CIOB's Policy & Public Affairs Manager David Barnes looks at what COP26 means for the built environment.

David Barnes

Policy & Public Affairs Manager

Last updated: 1st November 2021

For almost three decades, Government’s across the world have met nearly every year to discuss climate change. Under the 1992 United Nations Framework Convention on Climate Change, every country is treaty-bound to avoid dangerous climate change and find ways to reduce global greenhouse gas emissions for the benefit of present and future generations of humankind.

This year COP26 is being held in Glasgow. The two-week conference, running from 31 October to 12 November 2021, will bring parties together to accelerate action towards the goals of the Paris Agreement and the UN Framework Convention on Climate Change.

COP26 has received a significant amount of attention this year, primarily due to last year’s being postponed as a result of the Covid-19 pandemic and several significant weather events globally. Furthermore, it is seen as key time to review and honour the pledges made at COP21 in Paris which was to limit global warming to well below 2 Celsius and, preferably, to 1.5C compared to pre-industrial levels.

What does COP26 mean for the built environment?

The UK Green Building Council (UKGBC) finds that the built environment contributes around 40% of the UK’s total carbon footprint. We reiterate the conclusion of the Climate Change Committee that the UK’s building stock must be nearly completely decarbonised by 2050 to meet net zero, and that unless energy efficiency is addressed urgently, we will not meet our Fourth and Fifth Carbon Budgets. Carbon and resource efficiency have benefits far beyond compliance, and bring opportunities to win new business, reduce costs, improve quality and breed innovation.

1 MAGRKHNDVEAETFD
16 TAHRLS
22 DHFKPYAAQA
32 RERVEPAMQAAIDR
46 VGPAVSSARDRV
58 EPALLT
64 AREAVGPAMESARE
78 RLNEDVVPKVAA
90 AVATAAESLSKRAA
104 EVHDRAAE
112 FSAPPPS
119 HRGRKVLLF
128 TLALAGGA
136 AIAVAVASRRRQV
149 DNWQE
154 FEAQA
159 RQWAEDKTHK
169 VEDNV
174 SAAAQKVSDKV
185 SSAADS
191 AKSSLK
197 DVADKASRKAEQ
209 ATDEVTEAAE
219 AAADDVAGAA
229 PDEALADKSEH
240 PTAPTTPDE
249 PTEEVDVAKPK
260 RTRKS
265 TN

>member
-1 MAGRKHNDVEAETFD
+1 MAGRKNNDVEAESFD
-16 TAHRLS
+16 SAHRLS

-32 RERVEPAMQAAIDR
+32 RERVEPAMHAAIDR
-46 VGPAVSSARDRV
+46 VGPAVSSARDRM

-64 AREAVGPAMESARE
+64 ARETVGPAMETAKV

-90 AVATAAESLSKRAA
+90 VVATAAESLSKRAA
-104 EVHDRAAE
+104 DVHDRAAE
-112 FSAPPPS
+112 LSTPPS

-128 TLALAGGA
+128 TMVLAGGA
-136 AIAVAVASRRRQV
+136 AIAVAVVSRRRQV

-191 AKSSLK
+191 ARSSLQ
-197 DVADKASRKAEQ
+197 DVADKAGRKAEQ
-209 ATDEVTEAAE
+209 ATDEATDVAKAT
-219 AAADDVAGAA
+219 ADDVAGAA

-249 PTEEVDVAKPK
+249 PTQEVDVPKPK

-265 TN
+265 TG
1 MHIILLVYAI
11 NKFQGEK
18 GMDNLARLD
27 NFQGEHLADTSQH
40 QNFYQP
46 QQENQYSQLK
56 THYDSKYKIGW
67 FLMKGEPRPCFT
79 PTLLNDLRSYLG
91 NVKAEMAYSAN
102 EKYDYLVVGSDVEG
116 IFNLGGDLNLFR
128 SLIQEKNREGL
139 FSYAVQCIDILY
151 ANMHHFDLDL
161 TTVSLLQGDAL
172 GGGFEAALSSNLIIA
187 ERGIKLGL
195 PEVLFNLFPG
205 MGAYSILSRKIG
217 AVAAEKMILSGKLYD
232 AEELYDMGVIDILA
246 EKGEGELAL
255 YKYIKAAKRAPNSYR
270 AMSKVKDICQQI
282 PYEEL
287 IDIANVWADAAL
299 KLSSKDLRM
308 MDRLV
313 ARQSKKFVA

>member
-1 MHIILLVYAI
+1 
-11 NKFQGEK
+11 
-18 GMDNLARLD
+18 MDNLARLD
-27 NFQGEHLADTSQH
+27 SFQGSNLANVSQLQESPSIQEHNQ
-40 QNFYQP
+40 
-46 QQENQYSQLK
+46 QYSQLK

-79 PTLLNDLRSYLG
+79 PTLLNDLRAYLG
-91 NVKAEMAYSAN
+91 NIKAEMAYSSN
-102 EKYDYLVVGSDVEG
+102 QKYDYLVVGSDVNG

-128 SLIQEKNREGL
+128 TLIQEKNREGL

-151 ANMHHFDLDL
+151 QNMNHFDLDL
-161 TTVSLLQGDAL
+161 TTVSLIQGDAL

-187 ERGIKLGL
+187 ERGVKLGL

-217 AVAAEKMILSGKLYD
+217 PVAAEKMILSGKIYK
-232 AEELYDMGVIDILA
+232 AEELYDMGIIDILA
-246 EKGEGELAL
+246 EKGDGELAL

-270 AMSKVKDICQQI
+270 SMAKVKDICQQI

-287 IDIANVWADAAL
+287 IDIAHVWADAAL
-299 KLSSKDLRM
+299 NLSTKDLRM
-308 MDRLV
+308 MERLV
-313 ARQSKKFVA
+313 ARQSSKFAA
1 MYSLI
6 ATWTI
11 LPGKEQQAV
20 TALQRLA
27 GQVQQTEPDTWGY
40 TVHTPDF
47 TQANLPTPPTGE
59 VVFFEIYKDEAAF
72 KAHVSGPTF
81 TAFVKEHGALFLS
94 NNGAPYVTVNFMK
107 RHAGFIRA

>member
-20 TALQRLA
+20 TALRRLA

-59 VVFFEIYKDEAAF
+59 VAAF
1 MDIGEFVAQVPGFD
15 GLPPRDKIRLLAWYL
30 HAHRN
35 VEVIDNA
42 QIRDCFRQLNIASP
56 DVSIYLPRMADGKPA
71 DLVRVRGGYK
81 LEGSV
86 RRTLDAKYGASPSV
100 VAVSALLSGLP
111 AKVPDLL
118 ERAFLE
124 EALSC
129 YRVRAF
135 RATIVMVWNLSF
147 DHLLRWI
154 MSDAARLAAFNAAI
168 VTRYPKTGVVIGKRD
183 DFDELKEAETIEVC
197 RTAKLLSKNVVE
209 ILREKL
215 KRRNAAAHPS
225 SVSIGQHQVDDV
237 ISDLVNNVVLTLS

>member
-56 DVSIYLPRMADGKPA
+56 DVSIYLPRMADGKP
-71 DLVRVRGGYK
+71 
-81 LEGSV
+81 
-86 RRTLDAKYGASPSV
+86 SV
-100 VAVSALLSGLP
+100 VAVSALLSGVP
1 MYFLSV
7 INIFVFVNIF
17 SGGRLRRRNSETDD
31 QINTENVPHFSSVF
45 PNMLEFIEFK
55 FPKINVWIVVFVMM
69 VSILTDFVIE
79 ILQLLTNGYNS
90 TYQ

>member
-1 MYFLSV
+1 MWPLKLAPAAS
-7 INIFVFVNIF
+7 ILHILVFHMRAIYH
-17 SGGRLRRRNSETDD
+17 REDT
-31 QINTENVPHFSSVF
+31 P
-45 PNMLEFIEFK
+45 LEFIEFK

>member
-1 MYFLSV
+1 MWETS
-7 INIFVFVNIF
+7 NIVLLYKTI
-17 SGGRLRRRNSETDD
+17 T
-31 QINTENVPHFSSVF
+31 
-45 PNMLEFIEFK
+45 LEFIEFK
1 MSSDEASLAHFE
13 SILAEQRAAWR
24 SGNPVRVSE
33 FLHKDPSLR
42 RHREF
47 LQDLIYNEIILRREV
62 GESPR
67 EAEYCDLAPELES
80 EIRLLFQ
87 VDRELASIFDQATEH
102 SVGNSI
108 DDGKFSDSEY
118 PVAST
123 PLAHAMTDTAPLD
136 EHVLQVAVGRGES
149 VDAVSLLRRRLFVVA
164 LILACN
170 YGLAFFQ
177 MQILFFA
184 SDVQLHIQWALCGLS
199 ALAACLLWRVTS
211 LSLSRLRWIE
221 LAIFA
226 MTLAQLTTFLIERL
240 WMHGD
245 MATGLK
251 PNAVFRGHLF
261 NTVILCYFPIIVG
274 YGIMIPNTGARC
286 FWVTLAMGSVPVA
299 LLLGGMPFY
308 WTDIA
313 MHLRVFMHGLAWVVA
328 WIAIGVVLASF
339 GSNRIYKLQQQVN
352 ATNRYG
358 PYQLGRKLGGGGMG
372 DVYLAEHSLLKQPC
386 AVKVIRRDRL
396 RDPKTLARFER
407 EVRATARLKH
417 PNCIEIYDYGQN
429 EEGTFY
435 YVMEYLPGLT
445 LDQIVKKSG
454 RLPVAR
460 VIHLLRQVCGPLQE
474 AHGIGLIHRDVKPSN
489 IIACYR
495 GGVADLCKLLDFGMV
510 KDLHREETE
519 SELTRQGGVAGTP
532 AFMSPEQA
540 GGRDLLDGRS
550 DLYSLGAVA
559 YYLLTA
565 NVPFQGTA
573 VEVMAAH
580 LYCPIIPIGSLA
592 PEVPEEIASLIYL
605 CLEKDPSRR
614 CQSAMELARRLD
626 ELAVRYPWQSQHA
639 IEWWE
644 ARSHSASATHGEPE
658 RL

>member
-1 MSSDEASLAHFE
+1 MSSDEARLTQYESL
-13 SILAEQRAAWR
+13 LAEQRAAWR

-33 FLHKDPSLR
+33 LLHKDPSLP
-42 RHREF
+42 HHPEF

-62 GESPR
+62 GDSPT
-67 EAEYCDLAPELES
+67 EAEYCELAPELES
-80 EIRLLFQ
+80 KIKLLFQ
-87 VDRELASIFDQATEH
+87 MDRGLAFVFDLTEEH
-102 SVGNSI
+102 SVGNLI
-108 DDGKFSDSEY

Addressing the sustainability of the built environment will require coordinated, long-term action. Isolated activities and private market initiatives alone will not be enough to address the scale of the challenge, and a variety of mechanisms will be needed to bring about the culture shift to drive a greener built environment.

COP26 will address carbon emissions from buildings for the first time at a day dedicated “Cities, Regions & Built Environment Day” on Thursday 11 November.

We will await to see what is discussed on the day, however, there is clearly increasing recognition about the opportunity in buildings to deliver reduced emissions.

COP26 Built Environment Virtual Pavilion – Build Better Now

CIOB and other professional and trade bodies in the built environment have also helped organise a virtual exhibition and events series in highlighting the build environment’s role in tackling the climate and ecological crises.

Build Better Now is an immersive virtual reality exhibition showcasing inspiring, global ideas for a more sustainable built environment. The associated events programme brings together international speakers to examine the challenges we face and the opportunities for transformation within our buildings, cities and infrastructure.

The website is free and open to a global audience, we encourage members and non-members to register for events, ranging from topics on skills, retrofit, smart infrastructure to quantifying the costs and measurement of carbon reduction.

Members of our policy and public affairs team will be attending the built environment day at COP26 and we will keep you posted with further information.